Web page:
This new project will restore about 8 acres (nearly three linear miles) of oyster reef along the historic Lone Cabbage reef complex. Using knowledge gained from the pilot study, we plan to build the reef back to its historic footprint and elevation using limerock boulders as the base, and shell as the top-dressing. The rock comes from local quarries - it is the bedrock of the Big Bend coastal zone and often forms the base upon which natural oyster reefs have grown. The shell will come from the local aquaculture industry as much as possible. After construction, the reef will be approximately 1 - 2 feet higher than its current elevation, will be increased back to its original 3-mile length, and the inlets between reefs will be reduced from the current 200 - 400 foot gaps to 100 - 50 foot gaps. Collectively, these changes should make for both a restored reef, but also one that is more resilient to fluctuations in freshwater discharge and sea level rise.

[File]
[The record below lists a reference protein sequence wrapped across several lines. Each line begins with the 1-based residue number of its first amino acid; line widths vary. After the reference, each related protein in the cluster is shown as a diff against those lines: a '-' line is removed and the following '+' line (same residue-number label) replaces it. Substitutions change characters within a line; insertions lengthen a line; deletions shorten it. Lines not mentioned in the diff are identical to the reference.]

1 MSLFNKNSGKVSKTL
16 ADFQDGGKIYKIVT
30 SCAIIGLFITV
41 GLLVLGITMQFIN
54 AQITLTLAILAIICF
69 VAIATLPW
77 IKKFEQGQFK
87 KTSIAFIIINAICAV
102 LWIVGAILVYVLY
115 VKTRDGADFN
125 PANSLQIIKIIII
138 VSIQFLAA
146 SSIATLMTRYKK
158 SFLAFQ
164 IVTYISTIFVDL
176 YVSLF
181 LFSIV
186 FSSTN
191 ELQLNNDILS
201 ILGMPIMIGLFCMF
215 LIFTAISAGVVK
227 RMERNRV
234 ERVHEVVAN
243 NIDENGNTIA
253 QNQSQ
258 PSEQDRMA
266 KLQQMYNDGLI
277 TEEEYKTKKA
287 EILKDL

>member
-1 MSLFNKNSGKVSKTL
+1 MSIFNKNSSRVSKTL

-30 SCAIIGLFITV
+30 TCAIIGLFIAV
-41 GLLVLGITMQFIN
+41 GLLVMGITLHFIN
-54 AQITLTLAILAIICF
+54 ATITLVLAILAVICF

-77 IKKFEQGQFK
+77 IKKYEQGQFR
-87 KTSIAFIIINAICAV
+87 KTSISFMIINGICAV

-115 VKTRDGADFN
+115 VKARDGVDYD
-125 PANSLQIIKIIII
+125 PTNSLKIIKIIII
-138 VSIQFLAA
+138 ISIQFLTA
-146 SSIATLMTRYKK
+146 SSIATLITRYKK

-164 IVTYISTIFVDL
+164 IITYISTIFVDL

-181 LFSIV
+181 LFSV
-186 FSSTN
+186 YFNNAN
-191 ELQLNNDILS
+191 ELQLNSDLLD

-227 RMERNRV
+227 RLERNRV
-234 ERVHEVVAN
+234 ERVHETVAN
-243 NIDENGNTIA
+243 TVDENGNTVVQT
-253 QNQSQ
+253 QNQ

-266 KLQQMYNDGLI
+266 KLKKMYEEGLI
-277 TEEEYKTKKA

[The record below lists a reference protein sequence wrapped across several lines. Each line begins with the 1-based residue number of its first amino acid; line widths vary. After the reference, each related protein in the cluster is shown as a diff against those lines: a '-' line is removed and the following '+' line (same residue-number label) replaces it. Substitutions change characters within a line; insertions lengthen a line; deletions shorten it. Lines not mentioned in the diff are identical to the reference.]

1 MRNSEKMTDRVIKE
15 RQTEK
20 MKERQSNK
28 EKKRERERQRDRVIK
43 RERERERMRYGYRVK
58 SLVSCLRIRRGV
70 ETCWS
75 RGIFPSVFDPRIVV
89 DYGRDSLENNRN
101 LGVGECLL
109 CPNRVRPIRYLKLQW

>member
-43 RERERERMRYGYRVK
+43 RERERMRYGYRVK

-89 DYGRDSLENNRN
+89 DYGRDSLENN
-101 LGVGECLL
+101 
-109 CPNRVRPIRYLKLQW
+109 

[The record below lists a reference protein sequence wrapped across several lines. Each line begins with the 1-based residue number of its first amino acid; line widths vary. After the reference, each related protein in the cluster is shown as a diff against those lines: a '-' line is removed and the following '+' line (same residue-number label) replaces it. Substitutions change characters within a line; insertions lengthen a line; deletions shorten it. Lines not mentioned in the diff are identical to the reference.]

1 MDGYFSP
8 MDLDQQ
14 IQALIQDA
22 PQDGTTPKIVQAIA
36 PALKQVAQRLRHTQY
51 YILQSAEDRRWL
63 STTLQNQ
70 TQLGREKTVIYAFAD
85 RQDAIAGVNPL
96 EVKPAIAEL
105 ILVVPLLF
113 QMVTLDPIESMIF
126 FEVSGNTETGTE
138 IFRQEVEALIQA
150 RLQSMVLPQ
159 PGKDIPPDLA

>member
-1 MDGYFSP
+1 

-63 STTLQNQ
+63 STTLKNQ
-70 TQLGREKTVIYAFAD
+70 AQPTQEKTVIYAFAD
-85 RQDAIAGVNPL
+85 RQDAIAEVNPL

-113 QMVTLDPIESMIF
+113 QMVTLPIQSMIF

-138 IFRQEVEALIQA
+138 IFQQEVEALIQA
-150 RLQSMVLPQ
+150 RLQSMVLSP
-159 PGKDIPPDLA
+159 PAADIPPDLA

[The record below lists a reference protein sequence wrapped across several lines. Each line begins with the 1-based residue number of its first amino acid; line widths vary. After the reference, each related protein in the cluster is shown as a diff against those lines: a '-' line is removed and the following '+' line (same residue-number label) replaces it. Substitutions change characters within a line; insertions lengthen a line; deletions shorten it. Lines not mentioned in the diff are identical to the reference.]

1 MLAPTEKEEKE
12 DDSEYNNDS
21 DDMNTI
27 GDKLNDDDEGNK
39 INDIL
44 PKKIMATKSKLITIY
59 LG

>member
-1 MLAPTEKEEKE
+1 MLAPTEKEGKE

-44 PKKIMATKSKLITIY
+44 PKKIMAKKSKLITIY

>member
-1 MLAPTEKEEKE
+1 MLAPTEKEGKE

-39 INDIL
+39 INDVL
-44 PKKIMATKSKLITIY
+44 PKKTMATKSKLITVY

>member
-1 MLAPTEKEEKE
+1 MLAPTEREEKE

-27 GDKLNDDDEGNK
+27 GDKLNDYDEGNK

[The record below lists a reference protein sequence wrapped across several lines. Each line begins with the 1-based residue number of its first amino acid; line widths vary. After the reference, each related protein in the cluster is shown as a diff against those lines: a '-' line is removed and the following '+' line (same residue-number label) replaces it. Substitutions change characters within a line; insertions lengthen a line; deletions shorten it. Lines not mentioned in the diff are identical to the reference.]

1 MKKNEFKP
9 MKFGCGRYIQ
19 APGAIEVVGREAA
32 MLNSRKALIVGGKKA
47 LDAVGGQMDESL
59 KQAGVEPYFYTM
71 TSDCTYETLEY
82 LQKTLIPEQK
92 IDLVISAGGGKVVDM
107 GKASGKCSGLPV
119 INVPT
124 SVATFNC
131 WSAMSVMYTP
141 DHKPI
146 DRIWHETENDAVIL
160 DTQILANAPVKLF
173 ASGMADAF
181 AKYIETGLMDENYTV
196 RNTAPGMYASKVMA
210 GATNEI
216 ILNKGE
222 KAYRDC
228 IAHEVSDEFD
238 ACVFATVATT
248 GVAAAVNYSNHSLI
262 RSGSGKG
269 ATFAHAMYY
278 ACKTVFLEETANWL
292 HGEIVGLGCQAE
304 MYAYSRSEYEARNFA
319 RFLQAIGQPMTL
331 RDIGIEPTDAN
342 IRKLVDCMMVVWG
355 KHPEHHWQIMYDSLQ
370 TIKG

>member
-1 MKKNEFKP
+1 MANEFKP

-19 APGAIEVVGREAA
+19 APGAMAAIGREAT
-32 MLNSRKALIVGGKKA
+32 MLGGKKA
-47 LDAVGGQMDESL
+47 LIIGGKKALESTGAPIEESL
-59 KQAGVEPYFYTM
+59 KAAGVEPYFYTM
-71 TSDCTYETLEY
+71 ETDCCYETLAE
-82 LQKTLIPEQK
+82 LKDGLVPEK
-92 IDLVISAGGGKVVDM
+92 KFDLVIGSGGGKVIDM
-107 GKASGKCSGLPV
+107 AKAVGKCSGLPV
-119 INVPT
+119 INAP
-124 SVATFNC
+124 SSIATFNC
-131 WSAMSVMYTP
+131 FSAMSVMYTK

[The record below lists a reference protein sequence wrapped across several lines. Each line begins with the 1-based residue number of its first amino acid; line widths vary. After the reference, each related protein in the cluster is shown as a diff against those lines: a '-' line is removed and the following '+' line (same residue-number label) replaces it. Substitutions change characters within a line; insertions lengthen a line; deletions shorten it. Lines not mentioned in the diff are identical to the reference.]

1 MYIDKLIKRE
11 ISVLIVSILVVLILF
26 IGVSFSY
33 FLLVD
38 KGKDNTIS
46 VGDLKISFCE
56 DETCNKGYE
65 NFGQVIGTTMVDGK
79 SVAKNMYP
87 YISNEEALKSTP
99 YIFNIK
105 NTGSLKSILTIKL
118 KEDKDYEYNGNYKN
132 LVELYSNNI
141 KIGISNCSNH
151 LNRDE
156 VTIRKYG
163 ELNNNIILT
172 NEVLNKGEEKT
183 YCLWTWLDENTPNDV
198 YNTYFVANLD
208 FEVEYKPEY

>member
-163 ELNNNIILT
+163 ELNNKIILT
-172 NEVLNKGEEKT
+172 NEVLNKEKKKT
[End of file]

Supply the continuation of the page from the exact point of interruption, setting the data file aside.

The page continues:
How will we know if the restoration activities work?

We predict that (1) the restored reef will initially attract more oyster settlement than unrestored sites, (2) the restored reef will retain more freshwater than if we did not restore it, and (3) that the restored reef will be able to recruit oysters and spring back after a drought faster than if we did not restore it. The first prediction was clearly fulfilled during the pilot study, and we will further test this by comparing the restored reef with nearby reefs that are left as they are. The second prediction about salinities can be examined by comparing salinities in Suwannee Sound before and after the restoration, and also comparing them on either side of the reef - the difference should be greater with the restored reef. Finally, we hope to do some hydrological modelling that will allow us to see how freshwater flows with and without restoration. The last prediction needs time - after the reef is built, we will compare oyster recruitment after a drought on both restored and unrestored reefs.